NAVAIR

Depot's Mr. F-4 to retire after 40 years of service

Harry_Britt600.jpg

Harry_Britt600.jpg

Feb 25, 2003

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By Gary Rice

They don’t call him Mr. F-4 for nothing. After almost 40 years of service with the F-4 Phantom jet program at the Naval Air Systems Command (NAVAIR) Depot Cherry Point, Aerospace Engineer Harry S. Britt has devoted his entire career to the aircraft, and he deserves the title. But now that the depot’s F-4 program has been terminated, his job will soon be abolished, and he is looking forward to retirement.

“I’ve had a good active career and a great tour of duty at the depot,” Britt said. “I never left the F-4 program because I’ve enjoyed it so much. I’m certainly sorry to see it go.”

Britt came to work at what was then known as the Overhaul and Repair Depot in June 1963 after graduating with a Bachelor of Science degree in Mechanical Engineering from North Carolina State University. The F-4 had come to the depot as a prototype only two years earlier, and Britt went straight to work in the new F-4 program.

NAVAIR Depot Cherry Point provides maintenance, engineering, and logistics support on a variety of aircraft, engines, and components for all branches of the U.S. armed forces. Employing almost 4,000 people, the depot is the only source of repair within the continental United States for many jet and rotary wing engines. It is the Navy’s center of excellence for rotary wing aircraft, providing engineering and logistics support for all Navy helicopters.

During his career, Britt has had a wide range of experiences with the F-4. His work has taken him from aircraft carriers in the Mediterranean Sea to the Blue Angels in Florida, wherever the Navy needed engineering assistance to repair grounded Phantoms and get them flying again.

“The Blue Angels flew the F-4 from 1969 to 71,” Britt said. “Anytime during those years that one of their aircraft was down with structural damage, they flew Fat Albert in here, and we’d load up and go fix it.”

In 1998, Britt and eight other depot employees were sent to Cairo, Egypt, for three months to work on six Phantoms that had been sold to the Egyptian air force. The planes had been grounded for several years, and Britt helped to prepare them for a trip to the depot, where they spent the next two years undergoing extensive re-work.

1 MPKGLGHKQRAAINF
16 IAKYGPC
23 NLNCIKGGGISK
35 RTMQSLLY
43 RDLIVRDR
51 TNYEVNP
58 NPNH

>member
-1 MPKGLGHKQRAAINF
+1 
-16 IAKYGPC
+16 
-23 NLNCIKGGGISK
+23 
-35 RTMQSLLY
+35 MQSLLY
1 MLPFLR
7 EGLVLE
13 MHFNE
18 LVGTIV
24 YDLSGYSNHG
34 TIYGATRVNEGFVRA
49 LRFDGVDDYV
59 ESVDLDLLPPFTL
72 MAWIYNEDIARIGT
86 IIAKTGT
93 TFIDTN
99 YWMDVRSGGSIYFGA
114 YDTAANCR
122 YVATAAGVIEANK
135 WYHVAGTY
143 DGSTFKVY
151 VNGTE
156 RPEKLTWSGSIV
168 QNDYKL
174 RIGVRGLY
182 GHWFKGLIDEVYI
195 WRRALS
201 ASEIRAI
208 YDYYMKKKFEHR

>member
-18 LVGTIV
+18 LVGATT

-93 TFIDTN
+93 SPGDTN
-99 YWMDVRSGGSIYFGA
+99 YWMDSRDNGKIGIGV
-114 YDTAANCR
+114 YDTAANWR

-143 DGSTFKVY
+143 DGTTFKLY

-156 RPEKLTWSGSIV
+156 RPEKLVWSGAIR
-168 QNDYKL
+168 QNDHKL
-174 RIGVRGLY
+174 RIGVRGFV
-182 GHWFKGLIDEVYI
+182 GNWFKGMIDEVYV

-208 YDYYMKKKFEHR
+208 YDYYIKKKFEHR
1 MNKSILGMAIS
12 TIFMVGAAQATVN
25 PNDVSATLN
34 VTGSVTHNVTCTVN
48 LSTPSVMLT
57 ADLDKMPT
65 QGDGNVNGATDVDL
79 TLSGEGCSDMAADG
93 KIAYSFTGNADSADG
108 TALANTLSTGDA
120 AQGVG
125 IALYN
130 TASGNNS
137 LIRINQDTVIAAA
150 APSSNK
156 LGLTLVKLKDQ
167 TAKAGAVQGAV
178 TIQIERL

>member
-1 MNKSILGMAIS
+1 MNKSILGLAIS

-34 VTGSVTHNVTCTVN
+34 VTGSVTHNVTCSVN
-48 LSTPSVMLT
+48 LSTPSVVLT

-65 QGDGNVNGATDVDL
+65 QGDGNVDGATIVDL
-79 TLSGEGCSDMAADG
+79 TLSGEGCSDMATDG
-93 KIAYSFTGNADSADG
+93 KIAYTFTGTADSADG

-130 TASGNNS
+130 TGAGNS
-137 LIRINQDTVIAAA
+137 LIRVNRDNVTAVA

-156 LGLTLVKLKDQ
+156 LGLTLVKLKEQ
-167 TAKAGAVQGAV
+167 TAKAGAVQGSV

Originally from Plymouth, N.C., Britt got married during college and raised his family in North Carolina. His son also works at the depot, and his daughter works for the Craven County Board of Education. She has given him a beautiful granddaughter, who will soon be 5 years old.

After he retires, Britt says he plans to run his cypress mulch business in New Bern, play racquetball and softball, work out at the YMCA, do a lot of bass fishing, and pal around with his many friends. He believes it is important to stay active, and he says he will definitely not be bored.

“I’ve always been identified as Mr. F-4, and I appreciate that,” Britt said. “I’ve always liked to be out there where the action is in my job, and I’ve really enjoyed working with a lot of great F-4 engineers, mechanics, and designers throughout the years. Both the depot and the F-4 have been very good to me, and I’m grateful for all the opportunities I’ve had. The younger guys in the program will move on to other shops and work on other aircraft, but I’ve reached that point in my life where I know it’s time to go.”

NAVAIR provides advanced warfare technology through the efforts of a seamless, integrated, worldwide network of aviation technology experts. From professional training to carrier launch, sensor data to precision targeting, aircraft and weapons development to successful deployment, and real-time communication to aircraft recovery, NAVAIR provides dominant combat effects and matchless capabilities to the American warfighter.

Photo: On the eve of his retirement, tentatively planned for late March, after almost 40 years of service to the depot as an aerospace engineer, Mr. F-4, Harry Britt, holds a model of the aircraft that has been such a big part of his life, the F-4 Phantom jet. (Photo by Gary Rice)

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